Weekly Breakdown: Rory’s contentious decision, Torrey Pines props, and shaky putting

Welcome back to the Weekly Breakdown, where we’re wondering if Tom Brady is getting out now to give himself a few years to get ready for the Champions Tour… Let’s get to it!


Torrey Pines.

There is a contingent of diehard golf fans who have a notably complex relationship with Torrey Pines. There are a handful of gripes with varying levels of legitimacy, which include the following: It’s boring. It doesn’t take advantage of its surroundings. Narrow fairways and long rough are meh. The greens are bumpy. There are a bunch of forgettable holes that generally just blend into each other. The pond on 18 is silly and makes zero sense in the context of the rest of the course. And then there’s the big one: Given the breathtaking cliffside property, it should be so much better.

I’m not saying those arguments are without merit. At last summer’s U.S. Open I even found myself thinking that a major championship should be held at a course that was less familiar and more exciting. But this week, in the PGA Tour’s third trip to Torrey Pines in 12 months, I found myself fully enjoying the viewing. What gives? A number of factors. Here are a few nice things I’d like to say about this week’s Tour site:

There is no course that has benefitted more from the widespread use of drone shots than Torrey Pines, which can look drab and scrubby from ground level but magnificent with proper perspective. It’s fun to have a PGA Tour course where bogeys lurk around every corner. Showcasing one of the greatest municipal golf complexes in the world on a yearly basis is a good thing for golf. There are a few holes in particular — 3, 4, 12 and 18 come first to mind — that make for terrific entertainment. The leaderboard is always bunched with solid ballstrikers coming down the back nine in the final round. And we’re deeply familiar with the finishing stretch, with memories dating back to Tiger Woods at Buick Opens, various national championships, crowning moments for Jason Day and Jon Rahm and more. That intimate knowledge of fairways, green complexes, drama, pitfalls — it all makes for better viewing. Maybe it’s Stockholm Syndrome. Maybe it’s the fact that all you need for a good Tour event is a close finish on a hard, familiar course. Whatever it is, the Farmers Insurance Open was fun.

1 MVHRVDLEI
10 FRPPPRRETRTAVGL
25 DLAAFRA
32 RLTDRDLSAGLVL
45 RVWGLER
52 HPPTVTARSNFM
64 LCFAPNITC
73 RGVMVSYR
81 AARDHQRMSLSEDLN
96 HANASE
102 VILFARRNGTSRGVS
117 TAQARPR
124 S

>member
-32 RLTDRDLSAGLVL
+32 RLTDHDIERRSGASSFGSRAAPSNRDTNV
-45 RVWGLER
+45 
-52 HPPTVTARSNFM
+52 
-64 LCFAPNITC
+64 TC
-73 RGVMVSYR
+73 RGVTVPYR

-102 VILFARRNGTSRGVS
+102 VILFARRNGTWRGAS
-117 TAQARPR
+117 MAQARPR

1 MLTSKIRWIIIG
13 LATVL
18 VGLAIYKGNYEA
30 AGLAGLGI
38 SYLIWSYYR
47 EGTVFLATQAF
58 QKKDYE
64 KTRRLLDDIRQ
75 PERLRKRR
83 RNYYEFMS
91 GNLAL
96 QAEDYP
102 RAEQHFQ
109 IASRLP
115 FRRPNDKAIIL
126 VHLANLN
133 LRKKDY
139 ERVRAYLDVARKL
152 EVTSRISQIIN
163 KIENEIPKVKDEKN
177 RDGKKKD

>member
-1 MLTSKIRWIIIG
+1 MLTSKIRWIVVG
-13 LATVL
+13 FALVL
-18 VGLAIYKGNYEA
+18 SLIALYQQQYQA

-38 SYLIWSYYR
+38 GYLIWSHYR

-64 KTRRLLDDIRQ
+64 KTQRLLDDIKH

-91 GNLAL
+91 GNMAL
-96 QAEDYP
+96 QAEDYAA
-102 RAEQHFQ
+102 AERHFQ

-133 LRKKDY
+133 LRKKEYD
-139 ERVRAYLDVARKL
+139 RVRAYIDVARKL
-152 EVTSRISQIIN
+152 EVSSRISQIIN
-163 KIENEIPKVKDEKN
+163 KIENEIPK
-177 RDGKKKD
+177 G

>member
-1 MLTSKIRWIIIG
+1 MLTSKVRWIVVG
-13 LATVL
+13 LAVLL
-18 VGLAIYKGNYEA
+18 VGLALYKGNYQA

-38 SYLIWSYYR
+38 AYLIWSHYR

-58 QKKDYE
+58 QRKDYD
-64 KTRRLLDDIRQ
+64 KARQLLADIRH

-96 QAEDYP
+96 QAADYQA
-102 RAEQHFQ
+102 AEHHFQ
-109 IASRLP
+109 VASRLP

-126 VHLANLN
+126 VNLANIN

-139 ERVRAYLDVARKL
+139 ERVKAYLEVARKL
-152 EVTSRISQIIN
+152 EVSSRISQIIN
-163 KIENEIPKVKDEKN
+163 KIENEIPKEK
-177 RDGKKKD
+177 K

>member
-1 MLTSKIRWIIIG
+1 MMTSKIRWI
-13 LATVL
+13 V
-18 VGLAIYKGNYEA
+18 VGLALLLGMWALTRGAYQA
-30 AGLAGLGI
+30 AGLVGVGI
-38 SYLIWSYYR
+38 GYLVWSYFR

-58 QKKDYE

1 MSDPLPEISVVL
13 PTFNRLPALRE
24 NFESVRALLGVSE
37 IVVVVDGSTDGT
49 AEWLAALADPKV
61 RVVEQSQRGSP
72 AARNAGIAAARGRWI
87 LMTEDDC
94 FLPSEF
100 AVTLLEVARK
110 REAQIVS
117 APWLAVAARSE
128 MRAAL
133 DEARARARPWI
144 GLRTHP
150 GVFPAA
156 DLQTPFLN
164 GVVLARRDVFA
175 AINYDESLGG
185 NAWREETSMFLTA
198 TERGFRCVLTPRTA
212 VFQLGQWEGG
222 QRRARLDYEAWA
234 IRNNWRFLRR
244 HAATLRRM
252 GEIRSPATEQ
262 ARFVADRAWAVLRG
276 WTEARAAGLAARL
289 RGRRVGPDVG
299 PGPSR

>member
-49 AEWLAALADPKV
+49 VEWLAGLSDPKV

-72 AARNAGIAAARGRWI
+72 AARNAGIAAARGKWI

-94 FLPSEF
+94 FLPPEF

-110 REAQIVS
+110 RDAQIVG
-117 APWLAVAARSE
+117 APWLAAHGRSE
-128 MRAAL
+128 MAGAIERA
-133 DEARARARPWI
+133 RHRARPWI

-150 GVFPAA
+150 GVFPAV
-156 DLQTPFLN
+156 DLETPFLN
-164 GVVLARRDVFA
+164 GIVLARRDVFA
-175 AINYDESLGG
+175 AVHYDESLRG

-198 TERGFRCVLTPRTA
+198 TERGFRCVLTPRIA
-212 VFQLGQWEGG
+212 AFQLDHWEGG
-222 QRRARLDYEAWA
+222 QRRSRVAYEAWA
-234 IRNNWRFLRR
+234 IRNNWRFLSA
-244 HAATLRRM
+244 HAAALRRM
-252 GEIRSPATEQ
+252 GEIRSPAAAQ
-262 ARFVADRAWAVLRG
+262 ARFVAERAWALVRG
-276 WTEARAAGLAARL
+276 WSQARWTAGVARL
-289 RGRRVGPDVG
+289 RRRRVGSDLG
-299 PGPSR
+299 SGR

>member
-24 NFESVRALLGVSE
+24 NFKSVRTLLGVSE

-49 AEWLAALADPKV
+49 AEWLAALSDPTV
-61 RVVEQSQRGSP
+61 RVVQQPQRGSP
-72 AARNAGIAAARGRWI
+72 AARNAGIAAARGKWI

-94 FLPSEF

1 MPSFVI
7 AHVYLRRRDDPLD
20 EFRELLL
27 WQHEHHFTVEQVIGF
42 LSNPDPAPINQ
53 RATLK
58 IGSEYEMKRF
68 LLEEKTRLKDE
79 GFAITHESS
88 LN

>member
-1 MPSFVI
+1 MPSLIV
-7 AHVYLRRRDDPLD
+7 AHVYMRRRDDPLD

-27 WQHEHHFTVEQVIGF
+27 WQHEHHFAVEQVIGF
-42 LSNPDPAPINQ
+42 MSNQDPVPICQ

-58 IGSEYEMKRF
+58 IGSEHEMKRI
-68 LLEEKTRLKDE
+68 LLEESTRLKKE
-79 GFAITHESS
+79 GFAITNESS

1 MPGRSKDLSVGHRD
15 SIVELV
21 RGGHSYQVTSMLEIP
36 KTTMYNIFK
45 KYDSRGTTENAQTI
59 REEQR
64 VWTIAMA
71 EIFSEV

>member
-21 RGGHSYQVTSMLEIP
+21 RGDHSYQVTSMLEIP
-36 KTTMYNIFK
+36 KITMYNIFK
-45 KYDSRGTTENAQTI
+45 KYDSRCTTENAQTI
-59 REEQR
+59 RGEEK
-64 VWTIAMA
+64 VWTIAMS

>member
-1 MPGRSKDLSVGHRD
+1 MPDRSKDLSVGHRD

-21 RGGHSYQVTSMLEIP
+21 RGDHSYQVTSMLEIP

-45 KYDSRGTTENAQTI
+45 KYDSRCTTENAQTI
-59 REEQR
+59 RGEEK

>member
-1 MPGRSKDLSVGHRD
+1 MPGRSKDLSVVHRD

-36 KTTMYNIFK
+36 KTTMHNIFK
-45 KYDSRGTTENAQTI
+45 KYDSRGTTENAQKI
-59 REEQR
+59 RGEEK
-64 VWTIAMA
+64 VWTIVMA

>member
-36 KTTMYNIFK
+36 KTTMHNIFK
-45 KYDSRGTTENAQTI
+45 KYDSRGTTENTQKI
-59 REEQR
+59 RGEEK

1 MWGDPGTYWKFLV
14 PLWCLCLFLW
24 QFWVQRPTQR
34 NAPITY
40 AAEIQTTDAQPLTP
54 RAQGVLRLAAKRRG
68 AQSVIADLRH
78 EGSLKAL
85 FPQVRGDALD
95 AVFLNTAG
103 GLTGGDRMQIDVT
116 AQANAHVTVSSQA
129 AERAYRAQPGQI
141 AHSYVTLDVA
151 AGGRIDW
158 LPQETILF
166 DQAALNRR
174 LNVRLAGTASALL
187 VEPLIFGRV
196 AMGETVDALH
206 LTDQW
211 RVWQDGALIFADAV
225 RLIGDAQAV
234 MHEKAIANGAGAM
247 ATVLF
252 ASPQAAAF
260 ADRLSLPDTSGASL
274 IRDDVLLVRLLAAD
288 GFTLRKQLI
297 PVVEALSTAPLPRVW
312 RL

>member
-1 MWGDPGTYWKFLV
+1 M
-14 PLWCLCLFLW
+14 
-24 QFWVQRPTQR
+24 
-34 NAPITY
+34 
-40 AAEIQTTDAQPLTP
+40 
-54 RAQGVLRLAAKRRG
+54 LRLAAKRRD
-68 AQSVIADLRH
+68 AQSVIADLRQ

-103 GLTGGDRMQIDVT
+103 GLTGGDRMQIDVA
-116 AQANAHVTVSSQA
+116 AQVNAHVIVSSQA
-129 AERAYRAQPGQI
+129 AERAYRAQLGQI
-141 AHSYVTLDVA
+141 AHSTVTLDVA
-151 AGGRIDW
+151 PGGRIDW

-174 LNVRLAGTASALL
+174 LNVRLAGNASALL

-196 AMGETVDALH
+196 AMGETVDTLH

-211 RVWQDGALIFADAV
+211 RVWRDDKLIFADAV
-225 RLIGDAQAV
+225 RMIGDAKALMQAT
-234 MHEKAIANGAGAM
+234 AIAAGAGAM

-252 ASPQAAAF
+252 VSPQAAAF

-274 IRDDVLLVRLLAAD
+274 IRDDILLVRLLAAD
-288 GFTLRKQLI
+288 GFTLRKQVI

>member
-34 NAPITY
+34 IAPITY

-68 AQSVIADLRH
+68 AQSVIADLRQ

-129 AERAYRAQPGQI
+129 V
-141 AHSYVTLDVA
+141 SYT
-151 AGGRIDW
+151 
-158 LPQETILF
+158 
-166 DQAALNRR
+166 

Who won the week?

Viktor Hovland’s jinx

This week’s golf was chock-full of nail-biting finishes but the hottest finish came from Viktor Hovland, who seemed out of contention beginning the day six shots back and seemed further out of contention when he bogeyed No. 15 but then finished birdie-eagle-birdie to plant a flag in the clubhouse at 12 under and then deliver a top-notch jinx to his biggest threat:

“There’s some drama, there’s some water, but I mean, Rory [McIlroy] is a pretty good player, so I’m thinking he’s going to close this one off,” Hovland said as he waited. The rest is history — and more on that later.

A reporter asked Hovland if the finish was the best of his career, and he gave a curious qualifier in his answer.

“Under the circumstances, yes, for sure,” he said. What did that mean? Hovland clarified:

“I do distinctly remember a little match that I had in college. We used to do a little Ryder Cup — me and Kristoffer Ventura against Zach Bauchou and Sam Stevens. We were basically playing for dinner and it was kind of getting dark, like this, and it was pretty feisty. We all didn’t want to lose and I remember we were doing stroke-play best-ball, I think, and we were down I think three strokes with three to go, and I finished birdie, birdie, and then eagle on the last to beat them by a shot and they were so mad, and it just brought me so much joy. So I do remember that one.”

The reporter pointed out that this win — worth more than $1.3 million — was more lucrative than a dinner bet.

“It is. But the other one was pretty satisfying, too.” No wonder people like this guy.

Lydia Ko’s latest chapter